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Base Realignment & Closure

Base Redevelopment Means Community Partnership

OEA staff conducted a highly successful site visit to the former Fort McPherson thanks to the efforts of the McPherson Implementing Local Redevelopment Authority.

OEA's Guidance Manual On Converting Military Airfields To Civil Airports

The Office of Economic Adjustment (OEA) periodically prepares and distributes community guidance manuals to assist communities dealing with the issues arising from military base closures/realignments, and base redevelopment. This manual is intended to provide information and procedural guidance on converting former military airfields to public civilian aviation use.

Community Profile: Naval Air Station Joint Reserve Base Willow Grove

The Horsham Authority for Naval Air Station Joint Reserve Base (NASJRB) Willow Grove (HLRA) is a planning LRA. BRAC 2005 closed NAS JRB Willow Grove. The community expected the main base located in Horsham Township, Montgomery County, and the off-site housing located in Warminster Township and Ivyland Borough in Bucks County to be surplus property.

Community Profile: Naval Air Station Brunswick and Topsham Annex, Maine

Shortly after the 2005 Base Realignment and Closure (BRAC) decision to close BNAS was final, the Governor, the local legislative delegation, and the Brunswick and Topsham town councils established the Brunswick Local Redevelopment Authority (BLRA) and the Topsham Local Redevelopment Authority (TLRA) respectively. BLRA was responsible for developing the reuse master plan for the Naval Air Station in Brunswick and TLRA developed the reuse master plan for the Topsham Annex.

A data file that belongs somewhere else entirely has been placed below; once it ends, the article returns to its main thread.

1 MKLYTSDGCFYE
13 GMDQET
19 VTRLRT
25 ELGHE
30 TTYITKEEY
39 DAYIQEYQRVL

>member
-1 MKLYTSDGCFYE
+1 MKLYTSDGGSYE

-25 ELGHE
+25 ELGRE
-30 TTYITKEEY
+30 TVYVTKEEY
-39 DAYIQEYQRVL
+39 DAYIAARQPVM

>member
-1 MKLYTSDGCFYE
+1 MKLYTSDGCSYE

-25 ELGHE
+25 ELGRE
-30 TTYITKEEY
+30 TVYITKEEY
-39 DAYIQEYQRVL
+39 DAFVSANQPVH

Community Profile: Lone Star Ammunition Plant, Red River Army Depot, Watts-Guillot U.S. Army Reserve Center, Texas

The Red River Redevelopment Authority (RRRA) was established in 1998 as a Special Purpose District in the State of Texas to address the implementation of BRAC real property actions, associated with the 1995 realignment of RRAD (765 acres). The RRRA was named the planning and implementing LRA for the BRAC 2005 properties in Bowie County, which include: complete closure of Lone Star AAP (15,600 acres); further realignment of RRRAD (3,800 acres); and consolidation of the Watts-Guillot USARC (located in metropolitan Texarkana) into a new Joint Reserve Center Facility on RRAD.

Community Profile: Kansas Army Ammunition Plant, Kansas

The Local Redevelopment Planning Authority (LRPA) was formalized by the Labette County Commission in October
2005 following five months of a volunteer group working with the Army. The LRPA was comprised of city and county
officials, as well as community leaders. This body hired an executive director, who then hired an office manager and
deputy director.

Community Profile: Grand Forks Air Force Base, North Dakota

As Grand Forks (through the Council on Military Relations) worked to “Save the Base,” community leaders assigned a small group to plan for the worst – base closure. The group consisted of the County Administrator, the Grand Forks Region Economic Development Council (EDC) President, and the City Administrator. When the BRAC recommendations were finalized, Grand Forks was relieved to learn that GFAFB was to be realigned and not closed.

Community Profile: General Mitchell Air Reserve Station, Wisconsin

The 440th Air Force Reserve Base military facility was closed in February 2008 under the BRAC round of 2005. The former base is located entirely within the city limits of Milwaukee, Wisconsin, and occupies approximately 102 acres. There are 93 buildings on the base. Utilities serving the property are not privatized.

Community Profile: Fort Monroe, Virginia

FMFADA is an instrumentality of the Commonwealth of Virginia. Its 18 member Board of Directors includes five appointees from the Governor’s Cabinet – the Departments of Administration, Natural Resources, Commerce and Trade, and Finance, as well as the Assistant to the Governor for Commonwealth Preparedness. The Governor also appoints two professional experts. The General Assembly appoints four members of the Board, and the Hampton City Council appoints seven citizen members. The Executive Committee has five members chosen from the Board.

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